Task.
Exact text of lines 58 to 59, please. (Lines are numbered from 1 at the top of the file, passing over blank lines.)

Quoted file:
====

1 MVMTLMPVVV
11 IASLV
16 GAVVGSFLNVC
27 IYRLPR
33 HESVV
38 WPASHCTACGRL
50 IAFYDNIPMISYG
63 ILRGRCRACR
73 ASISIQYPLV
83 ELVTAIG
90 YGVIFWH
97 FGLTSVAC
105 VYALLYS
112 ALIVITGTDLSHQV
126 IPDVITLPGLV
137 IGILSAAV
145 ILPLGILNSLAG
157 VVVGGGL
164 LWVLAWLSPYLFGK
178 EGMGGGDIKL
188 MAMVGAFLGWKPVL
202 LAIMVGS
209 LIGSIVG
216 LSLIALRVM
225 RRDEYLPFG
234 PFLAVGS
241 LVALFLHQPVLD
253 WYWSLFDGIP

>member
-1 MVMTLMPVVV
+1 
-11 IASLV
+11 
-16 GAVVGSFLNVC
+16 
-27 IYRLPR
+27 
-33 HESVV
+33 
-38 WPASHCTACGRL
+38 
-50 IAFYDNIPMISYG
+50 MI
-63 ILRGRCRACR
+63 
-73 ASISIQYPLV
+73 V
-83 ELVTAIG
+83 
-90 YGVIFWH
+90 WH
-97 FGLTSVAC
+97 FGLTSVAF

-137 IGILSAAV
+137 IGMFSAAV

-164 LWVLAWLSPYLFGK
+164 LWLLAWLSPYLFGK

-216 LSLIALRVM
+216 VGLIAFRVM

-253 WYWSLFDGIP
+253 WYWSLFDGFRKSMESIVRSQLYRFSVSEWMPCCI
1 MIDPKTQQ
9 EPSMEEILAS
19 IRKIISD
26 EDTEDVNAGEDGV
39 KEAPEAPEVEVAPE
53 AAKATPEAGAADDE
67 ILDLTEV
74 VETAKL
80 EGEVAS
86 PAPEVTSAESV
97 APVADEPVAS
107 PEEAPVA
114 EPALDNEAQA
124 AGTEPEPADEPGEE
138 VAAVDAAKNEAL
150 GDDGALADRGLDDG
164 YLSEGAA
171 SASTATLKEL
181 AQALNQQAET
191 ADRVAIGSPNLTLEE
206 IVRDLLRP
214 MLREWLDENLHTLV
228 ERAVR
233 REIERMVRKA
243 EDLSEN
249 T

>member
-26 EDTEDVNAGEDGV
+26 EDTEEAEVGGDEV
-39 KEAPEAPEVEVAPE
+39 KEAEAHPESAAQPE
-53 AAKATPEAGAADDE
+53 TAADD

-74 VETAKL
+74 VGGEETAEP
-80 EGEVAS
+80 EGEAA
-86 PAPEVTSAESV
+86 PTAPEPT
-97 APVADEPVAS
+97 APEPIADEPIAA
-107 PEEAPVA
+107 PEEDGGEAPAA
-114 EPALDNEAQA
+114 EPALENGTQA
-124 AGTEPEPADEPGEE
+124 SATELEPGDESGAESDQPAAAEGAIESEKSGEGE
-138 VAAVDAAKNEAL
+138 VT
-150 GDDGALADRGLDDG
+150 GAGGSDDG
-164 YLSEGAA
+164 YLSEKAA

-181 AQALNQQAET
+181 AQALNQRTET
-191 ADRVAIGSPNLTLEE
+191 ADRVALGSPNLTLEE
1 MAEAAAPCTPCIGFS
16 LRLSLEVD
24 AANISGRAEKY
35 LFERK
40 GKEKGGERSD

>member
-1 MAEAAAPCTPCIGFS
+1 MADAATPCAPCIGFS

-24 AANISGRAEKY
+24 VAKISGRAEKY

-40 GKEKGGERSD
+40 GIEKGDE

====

-216 LSLIALRVM
+216 VGLIAFRVM